The People of the State of New York, represented in Senate and Assem-bly, do enact as follows:
1 Section 1. Section 801 of the New York city charter, as amended by
2 local law number 59 of the city of New York for the year 1996, is
3 amended to read as follows:
4 § 801. Department; commissioner. There shall be a department of inves-
5 tigation the head of which shall be the commissioner of investigation.
6 The commissioner shall be appointed by the mayor and by and with the
7 advice and consent of the city council. The commissioner shall be a
8 member of the bar of the state of New York in good standing [and], shall
9 have had at least five years of law enforcement experience and shall be
10 subject to a security clearance investigation by a state or federal
11 agency authorized to perform such investigations. The mayor may remove
12 the commissioner upon filing in the office of the commissioner of city-
13 wide administrative services and serving upon the commissioner of inves-
14 tigation the reasons therefor and allowing such officer an opportunity
15 of making a public explanation.
16 § 2. Subdivision e of section 803 of the New York city charter, as
17 added by local law number 79 of the city of New York for the year 1990,
18 is amended to read as follows:
19 e. The commissioner shall forward to the council and to the mayor a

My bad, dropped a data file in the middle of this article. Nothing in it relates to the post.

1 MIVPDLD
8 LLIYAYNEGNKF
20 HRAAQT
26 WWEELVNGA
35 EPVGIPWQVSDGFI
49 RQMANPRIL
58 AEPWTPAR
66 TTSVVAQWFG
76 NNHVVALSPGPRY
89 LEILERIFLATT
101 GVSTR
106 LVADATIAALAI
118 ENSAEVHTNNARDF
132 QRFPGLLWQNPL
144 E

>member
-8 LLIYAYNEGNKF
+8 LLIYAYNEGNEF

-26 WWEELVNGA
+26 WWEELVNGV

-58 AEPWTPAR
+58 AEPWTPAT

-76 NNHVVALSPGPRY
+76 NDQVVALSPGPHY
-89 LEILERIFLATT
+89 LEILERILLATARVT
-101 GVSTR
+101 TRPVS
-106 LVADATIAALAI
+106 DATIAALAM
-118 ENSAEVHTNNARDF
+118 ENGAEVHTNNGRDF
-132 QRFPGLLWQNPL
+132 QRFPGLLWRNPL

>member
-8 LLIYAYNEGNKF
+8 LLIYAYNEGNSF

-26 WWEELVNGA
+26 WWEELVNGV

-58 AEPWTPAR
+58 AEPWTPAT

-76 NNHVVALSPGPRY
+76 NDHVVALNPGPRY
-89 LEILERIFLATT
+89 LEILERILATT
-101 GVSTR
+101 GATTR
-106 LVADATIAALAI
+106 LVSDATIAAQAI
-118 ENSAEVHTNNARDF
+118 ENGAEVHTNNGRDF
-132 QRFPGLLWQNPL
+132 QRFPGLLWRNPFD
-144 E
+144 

20 copy of all reports and standards prepared by the corruption prevention
21 and management review bureau, upon issuance by the commissioner. The
22 commissioner shall produce an annual report no later than April thirti-
EXPLANATION--Matter in italics (underscored) is new; matter in brackets
 is old law to be omitted.
A. 4211 2
1 eth of each year. Such report shall be made available to the public upon
2 request and at a reasonable cost.
3 § 3. Subdivision a of section 805 of the New York city charter is
4 amended to read as follows:
5 a. For the purpose of ascertaining facts in connection with any study
6 or investigation authorized by this chapter, the commissioner, each
7 inspector general, and each deputy shall have full power to compel the
8 attendance of witnesses, to administer oaths, affirmations, or affida-
9 vits and to examine such persons as he or she may deem necessary.
10 § 4. Section 807 of the New York city charter, as added by a vote of
11 the people of the city of New York at the general election held in
12 November of 1975, is amended to read as follows:
13 § 807. Inspectors general of agencies. [No person shall be appointed
14 as an inspector general of a city agency unless such appointment is
15 approved by the commissioner of investigation] The commissioner shall
16 appoint an inspector general for each city agency, including the police
17 department. Such inspector general shall be subject to a security clear-
18 ance investigation by a state or federal agency authorized to perform
19 such investigations. The commissioner of investigation shall promulgate
20 standards of conduct and shall monitor and evaluate the activities of
21 inspectors general in the agencies to assure uniformity of activity by
23 § 5. This act shall take effect immediately.